For more articles and papers from Magellan, please click here.

 


 

Leave a Comment:

     

RELATED ARTICLES

China and US ‘decoupling’ likely to be mild

Three reasons China could become the world’s leading consumer

The Chinese consumer and rising political risks

banner

Most viewed in recent weeks

Super changes, the Budget and 2021 versus 2022

Josh Frydenberg's third budget contained changes to superannuation and other rules but their effective date is expected to be 1 July 2022. Take care not to confuse them with changes due on 1 July 2021.

Noel's share winners and loser plus budget reality check

Among the share success stories is a poor personal experience as Telstra's service needs improving. Plus why the new budget announcements on downsizing and buying a home don't deserve the super hype.

Grantham interview on the coming day of reckoning

Jeremy Grantham has seen it all before, with bubbles every 15 years or so. The higher you go, the longer and greater the fall. You can have a high-priced asset or a high-yielding asset, but not both at the same time.

Whoyagonnacall? 10 unspoken risks buying off-the-plan

All new apartment buildings have defects, and inexperienced owners assume someone else will fix them. But developers and builders will not volunteer to spend time and money unless someone fights them. Part 1

Buffett says stock picking is too hard for most investors

Warren Buffett explained why he believes most investors should not pick stocks but simply own an S&P 500 index fund. "There's a lot more to picking stocks than figuring out what’s going to be a wonderful industry."

Should investors brace for uncomfortably high inflation?

The global recession came quickly and deeply but it has given way to a strong rebound. What are the lessons for investors, how should a portfolio change and what role will inflation play?

Latest Updates

Exchange traded products

ETFs are the Marvel of listed galaxies, even with star WAR

Until 2018, LICs and LITs dominated ETFs, much like the Star Wars franchise was the most lucrative in the world until Marvel came along. Now ETFs are double their rivals, just as Marvel conquered Star Wars.

Shares

Four leading tech stocks now look cheap

There are few opportunities to buy tech heavyweights at attractive prices. In Morningstar’s view, four global leaders are trading at decent discounts to their fair values, indicating potential for upside.

Shares

Why copper prices are at all-time highs

Known as Dr Copper for the uncanny way its price anticipates future economic activity, copper has hit all-time highs. What are the forces at play and strategies to benefit from the electric metal’s strength?

Economy

Baby bust: will infertility shape Australia's future?

In 1961, Australian women had 3.5 children on average but by 2018, this figure stood at just 1.7. Falling fertility creates a shift in demographics and the ratio of retirees to working-age people.

SMSF strategies

The Ultimate SMSF EOFY Checklist 2021

The end of FY2021 means rules and regulations to check for members of public super funds and SMSFs. Take advantage of opportunities but also avoid a knock on the door. Here are 25 items to check.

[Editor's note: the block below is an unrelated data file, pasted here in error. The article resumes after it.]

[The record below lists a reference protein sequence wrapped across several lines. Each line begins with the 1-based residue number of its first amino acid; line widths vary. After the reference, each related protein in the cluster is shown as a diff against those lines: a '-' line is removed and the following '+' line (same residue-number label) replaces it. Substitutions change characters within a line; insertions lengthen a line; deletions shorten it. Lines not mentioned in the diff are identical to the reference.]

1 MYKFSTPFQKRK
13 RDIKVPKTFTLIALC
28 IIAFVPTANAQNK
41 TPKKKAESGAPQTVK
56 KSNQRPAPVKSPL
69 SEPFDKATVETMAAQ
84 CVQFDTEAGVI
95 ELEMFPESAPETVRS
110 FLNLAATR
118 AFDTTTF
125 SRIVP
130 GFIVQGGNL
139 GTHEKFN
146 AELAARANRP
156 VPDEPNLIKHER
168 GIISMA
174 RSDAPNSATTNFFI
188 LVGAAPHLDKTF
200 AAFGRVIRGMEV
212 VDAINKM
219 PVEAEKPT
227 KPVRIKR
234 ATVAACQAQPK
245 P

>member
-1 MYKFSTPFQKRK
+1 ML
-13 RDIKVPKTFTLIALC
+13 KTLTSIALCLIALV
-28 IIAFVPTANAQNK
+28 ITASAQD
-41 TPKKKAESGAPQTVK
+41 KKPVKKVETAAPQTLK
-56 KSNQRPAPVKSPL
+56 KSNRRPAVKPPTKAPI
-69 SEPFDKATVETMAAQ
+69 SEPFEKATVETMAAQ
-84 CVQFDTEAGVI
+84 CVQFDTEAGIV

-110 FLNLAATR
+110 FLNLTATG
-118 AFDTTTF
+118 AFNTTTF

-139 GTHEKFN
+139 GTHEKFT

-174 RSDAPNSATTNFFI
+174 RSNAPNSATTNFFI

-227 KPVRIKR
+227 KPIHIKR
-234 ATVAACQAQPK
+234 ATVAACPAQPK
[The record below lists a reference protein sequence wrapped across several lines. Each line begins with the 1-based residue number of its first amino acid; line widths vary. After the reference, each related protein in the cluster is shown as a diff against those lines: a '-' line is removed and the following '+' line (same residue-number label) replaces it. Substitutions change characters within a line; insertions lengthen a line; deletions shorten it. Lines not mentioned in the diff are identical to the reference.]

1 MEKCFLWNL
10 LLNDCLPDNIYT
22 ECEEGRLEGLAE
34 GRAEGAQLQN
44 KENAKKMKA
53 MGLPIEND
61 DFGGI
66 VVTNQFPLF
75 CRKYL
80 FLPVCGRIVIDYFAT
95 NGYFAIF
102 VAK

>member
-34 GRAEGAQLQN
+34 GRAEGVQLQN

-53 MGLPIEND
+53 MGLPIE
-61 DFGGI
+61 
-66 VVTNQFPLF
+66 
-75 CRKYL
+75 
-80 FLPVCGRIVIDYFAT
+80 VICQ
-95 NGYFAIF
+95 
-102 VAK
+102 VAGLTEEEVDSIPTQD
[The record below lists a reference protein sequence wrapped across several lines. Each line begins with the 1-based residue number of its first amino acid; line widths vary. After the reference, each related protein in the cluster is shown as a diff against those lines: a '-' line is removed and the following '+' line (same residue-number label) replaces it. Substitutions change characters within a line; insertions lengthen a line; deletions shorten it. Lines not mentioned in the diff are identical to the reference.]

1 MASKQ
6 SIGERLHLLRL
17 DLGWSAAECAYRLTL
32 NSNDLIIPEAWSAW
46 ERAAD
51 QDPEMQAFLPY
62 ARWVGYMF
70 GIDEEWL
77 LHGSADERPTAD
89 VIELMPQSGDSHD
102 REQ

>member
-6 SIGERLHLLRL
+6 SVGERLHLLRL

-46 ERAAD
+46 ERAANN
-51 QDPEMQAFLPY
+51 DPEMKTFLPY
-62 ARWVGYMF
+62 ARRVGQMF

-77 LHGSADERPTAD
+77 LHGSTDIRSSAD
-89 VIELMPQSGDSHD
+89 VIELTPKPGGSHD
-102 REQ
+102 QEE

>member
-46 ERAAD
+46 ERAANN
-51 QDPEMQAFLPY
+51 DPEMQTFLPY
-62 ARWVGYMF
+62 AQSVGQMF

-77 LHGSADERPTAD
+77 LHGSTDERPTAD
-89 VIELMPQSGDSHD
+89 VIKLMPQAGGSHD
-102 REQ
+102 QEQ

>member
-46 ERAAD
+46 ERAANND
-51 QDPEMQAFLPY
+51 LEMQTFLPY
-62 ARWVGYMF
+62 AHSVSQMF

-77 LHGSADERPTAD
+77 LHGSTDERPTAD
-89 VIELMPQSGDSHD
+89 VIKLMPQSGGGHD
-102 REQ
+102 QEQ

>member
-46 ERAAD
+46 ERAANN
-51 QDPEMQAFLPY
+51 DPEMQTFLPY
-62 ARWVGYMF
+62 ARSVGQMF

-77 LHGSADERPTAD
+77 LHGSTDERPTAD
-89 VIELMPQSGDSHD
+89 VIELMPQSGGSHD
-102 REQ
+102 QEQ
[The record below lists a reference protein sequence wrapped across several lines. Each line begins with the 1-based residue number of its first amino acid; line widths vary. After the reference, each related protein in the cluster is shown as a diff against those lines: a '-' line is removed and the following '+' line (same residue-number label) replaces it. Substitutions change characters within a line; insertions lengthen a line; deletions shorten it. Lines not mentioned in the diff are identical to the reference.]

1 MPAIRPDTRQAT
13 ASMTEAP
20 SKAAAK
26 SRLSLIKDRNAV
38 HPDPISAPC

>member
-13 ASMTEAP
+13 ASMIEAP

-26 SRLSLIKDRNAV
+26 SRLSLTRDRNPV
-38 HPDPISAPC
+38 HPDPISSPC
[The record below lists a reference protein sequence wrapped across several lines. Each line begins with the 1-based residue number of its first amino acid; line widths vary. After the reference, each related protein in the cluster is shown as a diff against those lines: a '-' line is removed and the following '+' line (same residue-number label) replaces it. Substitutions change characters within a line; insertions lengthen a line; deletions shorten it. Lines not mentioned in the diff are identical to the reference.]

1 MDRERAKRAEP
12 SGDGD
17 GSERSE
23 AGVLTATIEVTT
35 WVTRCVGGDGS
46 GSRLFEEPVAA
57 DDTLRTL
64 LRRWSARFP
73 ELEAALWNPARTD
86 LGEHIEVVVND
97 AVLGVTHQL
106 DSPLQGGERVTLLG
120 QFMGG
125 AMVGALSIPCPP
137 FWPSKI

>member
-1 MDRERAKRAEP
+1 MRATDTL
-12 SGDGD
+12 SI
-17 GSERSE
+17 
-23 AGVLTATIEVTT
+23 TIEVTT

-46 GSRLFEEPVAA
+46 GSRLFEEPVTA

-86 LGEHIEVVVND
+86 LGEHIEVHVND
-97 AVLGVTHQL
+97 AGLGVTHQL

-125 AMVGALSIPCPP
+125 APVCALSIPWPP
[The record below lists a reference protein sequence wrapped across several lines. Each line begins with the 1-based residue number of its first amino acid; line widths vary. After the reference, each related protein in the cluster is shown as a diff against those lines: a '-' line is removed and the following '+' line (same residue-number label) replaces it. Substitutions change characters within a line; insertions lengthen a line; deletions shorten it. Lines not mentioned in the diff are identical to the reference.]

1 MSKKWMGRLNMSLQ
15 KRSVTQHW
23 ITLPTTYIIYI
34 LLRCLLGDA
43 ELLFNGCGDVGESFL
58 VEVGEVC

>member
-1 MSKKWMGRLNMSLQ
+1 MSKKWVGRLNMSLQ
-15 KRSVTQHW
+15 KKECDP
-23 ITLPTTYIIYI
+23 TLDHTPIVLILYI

Economy

How long will the bad inflation news last?

The answer to whether the US inflation increase will prove temporary or permanent depends on the rates of growth of the quantity of money. It needs to be brought down to about 0.3% a month, and that's a problem.

Economy

The ‘cosmic’ forces leading the US to Modern Monetary Theory

If the world’s largest economy adopted a true MMT framework, the investment implications would be enormous. Economic growth would be materially greater but inflation and interest rates would also be much higher.

Sponsors

Alliances

© 2021 Morningstar, Inc. All rights reserved.

Disclaimer
The data, research and opinions provided here are for information purposes; are not an offer to buy or sell a security; and are not warranted to be correct, complete or accurate. Morningstar, its affiliates, and third-party content providers are not responsible for any investment decisions, damages or losses resulting from, or related to, the data and analyses or their use. Any general advice or ‘regulated financial advice’ under New Zealand law has been prepared by Morningstar Australasia Pty Ltd (ABN: 95 090 665 544, AFSL: 240892) and/or Morningstar Research Ltd, subsidiaries of Morningstar, Inc, without reference to your objectives, financial situation or needs. For more information refer to our Financial Services Guide (AU) and Financial Advice Provider Disclosure Statement (NZ). You should consider the advice in light of these matters and if applicable, the relevant Product Disclosure Statement before making any decision to invest. Past performance does not necessarily indicate a financial product’s future performance. To obtain advice tailored to your situation, contact a professional financial adviser. Articles are current as at date of publication.
This website contains information and opinions provided by third parties. Inclusion of this information does not necessarily represent Morningstar’s positions, strategies or opinions and should not be considered an endorsement by Morningstar.

Website Development by Master Publisher.